Out & About in November 2010

Kathy Griffin attacks the A-list; typewriter art; and PantoLoon tomfoolery arrives for the holidays



Red carpet renegade

Love her or loathe her, comedienne Kathy Griffin is hard to ignore. Her list of past television credits (a full-time role on Suddenly Susan, guest spots on Mad About You, ER, Seinfeld, Ugly Betty; guest cohost of The View, voice work for The Simpsons, her own HBO special) is a mile long. Now the star of the current hit Kathy Griffin: My Life on the D-List, the red-headed Chicago native also does killer stand-up, during which she skewers other celebs (Britney Spears, Paris Hilton, Barbara Walters, et al.) about their plastic surgeries, drug and alcohol problems, weight issues, and snobbish attitudes (among other things). But Griffin often turns the tables, poking fun at herself with equal acerbity. Catch her act at the Palace Theatre. Nov. 7 at 7 p.m. $28-$98. 19 Clinton Ave., Albany. 515-465-3334 or www.palacealbany.com

Holiday hilarity

Not to be confused with miming, pantomime is a comedic theater style that became popular in England in the 18th century. Put on during the holiday season, “pantos” are loosely based on children’s stories, but include song and dance, slapstick comedy, cross-dressing, audience participation, and other forms of insanity. Each year, this theater tradition is kept alive by the PantoLoons, a troupe of local actors who perform at the Ghent Playhouse. This season’s show, entitled Lost: The Grimm Years, mixes plot elements from “Hansel and Gretel” and “Little Red Robin Hood” — spiced up with lots of shtick. Nov. 26-Dec. 12. Fri.-Sat. 8 p.m., Sun. 2 p.m. $15. Town Hall Rd., Ghent. 518-392-6264 or www.ghentplayhouse.org

Learning from history

It would be difficult to argue that, over the course of our nation’s 234 years, there has been any issue more contentious than slavery. The Karpeles Museum’s current exhibit, Slavery, highlights documents and artifacts — dating from Colonial to modern times — which shed light on this supercharged subject. Included are records from the 1839 Amistad slave ship revolt, original pages from Harriet Beecher Stowe’s novel Uncle Tom’s Cabin, copies of the Emancipation Proclamation and Martin Luther King’s “We Shall Overcome” speech — as well as hand-forged iron wrist and leg shackles, intended for use on African slaves. Thurs.-Sat. 10 a.m.-4 p.m., Sun. 12-4 p.m. through Nov. 28. 94 Broadway, Newburgh. 845-569-4997 or www.karpeles.com

Untapped ideas

It’s not uncommon for art exhibits to be organized around a specific theme — landscape paintings, for instance, or works that explore a certain topic or emotion. But Courier, now on view at Albany’s University Art Museum, explores art relating to a very unusual subject — typewriters. Employing a range of media from printmaking and video to an actual typewriter itself, 11 contemporary artists use this (now obsolete) machine to comment on historical events, the passage of time, the importance of memory, and (naturally) our reliance on written language. Tues. 10 a.m.-8 p.m., Wed.-Fri. 10 a.m.-5 p.m., Sat. 12-4 p.m. through Dec. 4. University at Albany campus. 1400 Washington Ave., Albany. 518-442-4038 or www.albany.edu/museum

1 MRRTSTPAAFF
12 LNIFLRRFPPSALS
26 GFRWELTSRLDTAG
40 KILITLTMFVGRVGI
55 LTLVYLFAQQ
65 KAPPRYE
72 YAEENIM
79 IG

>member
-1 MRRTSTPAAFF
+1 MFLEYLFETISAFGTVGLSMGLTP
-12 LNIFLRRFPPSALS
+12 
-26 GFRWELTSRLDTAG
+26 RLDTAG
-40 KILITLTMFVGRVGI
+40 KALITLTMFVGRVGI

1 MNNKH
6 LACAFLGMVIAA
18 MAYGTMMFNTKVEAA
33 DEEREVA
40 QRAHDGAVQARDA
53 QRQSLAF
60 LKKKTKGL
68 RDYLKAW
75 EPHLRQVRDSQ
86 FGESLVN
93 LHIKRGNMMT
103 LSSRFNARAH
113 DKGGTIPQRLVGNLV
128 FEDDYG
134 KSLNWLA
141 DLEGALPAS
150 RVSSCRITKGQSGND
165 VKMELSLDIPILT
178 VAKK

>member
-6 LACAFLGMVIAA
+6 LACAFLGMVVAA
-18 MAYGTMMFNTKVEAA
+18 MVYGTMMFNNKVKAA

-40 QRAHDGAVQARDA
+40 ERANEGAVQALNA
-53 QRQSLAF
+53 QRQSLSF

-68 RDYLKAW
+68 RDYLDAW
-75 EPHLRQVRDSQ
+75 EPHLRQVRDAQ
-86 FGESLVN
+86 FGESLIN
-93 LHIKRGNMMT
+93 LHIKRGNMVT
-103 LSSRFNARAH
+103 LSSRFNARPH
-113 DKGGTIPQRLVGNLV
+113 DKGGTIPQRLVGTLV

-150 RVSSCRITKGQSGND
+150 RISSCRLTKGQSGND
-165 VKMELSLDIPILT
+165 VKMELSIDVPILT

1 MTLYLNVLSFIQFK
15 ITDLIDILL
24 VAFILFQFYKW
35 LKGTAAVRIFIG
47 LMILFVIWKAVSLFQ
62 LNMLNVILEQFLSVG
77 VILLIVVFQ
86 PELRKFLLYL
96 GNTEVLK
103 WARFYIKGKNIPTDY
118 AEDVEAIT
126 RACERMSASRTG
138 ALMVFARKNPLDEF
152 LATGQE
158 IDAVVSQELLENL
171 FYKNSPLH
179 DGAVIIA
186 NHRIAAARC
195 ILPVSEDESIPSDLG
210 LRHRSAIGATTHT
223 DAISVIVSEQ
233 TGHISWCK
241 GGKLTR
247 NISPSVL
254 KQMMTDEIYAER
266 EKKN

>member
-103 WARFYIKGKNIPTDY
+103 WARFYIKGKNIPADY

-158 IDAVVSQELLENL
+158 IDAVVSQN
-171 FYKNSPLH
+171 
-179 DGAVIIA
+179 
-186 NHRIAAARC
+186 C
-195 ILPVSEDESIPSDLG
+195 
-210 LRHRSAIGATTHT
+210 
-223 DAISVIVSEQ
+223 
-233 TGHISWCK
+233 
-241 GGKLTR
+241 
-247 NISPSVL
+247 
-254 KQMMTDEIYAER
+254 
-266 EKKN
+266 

don pasqualeSinging siren: Russian soprano Anna Netrebko tackles the role of Norina, a young widow, in the Met’s production of the comic opera Don Pasquale. See it live in HD in Hudson and Poughkeepsie this month

Arias on the airwaves

Hudson Valley opera lovers used to have it tough. Hearing the great works meant schlepping down to Manhattan (and paying those high ticket prices) to catch performances at the Metropolitan Opera. Well, not anymore. Now music aficionados need only travel to Poughkeepsie or Hudson to see and hear opera live in HD. The Bardavon Opera House and Time & Space Limited both offer real-time simulcasts from the Met — this month, you can catch Donizetti’s bel canto comedy Don Pasquale, with soprano Anna Netrebko and bass-baritone John Del Carlo in the featured roles. Nov. 13 at 1 p.m. Call each venue for ticket information. The Bardavon Opera House, 35 Market St., Poughkeepsie; 845-473-6088 or www.bardavon.org. Time & Space Ltd., 434 Columbia St., Hudson; 518-822-8448 or www.timeandspace.org

suzanne farrell ballet

Dance delight

Suzanne Farrell Ballet — the classical dance company founded and directed by the famed prima ballerina who was George Balanchine’s most notable “muse” — takes to the stage at the Performing Arts Center, Purchase College this month. The resident company at Washington’s Kennedy Center, the troupe gives a full-length performance of nine pas de deux choreographed by Balanchine (the dance pioneer who is credited with creating the expressive style of modern ballet). Nov. 7 at 3 p.m. $62.50-$77.50. 735 Anderson Hill Rd., Purchase. 914-251-6200 or www.artscenter.org

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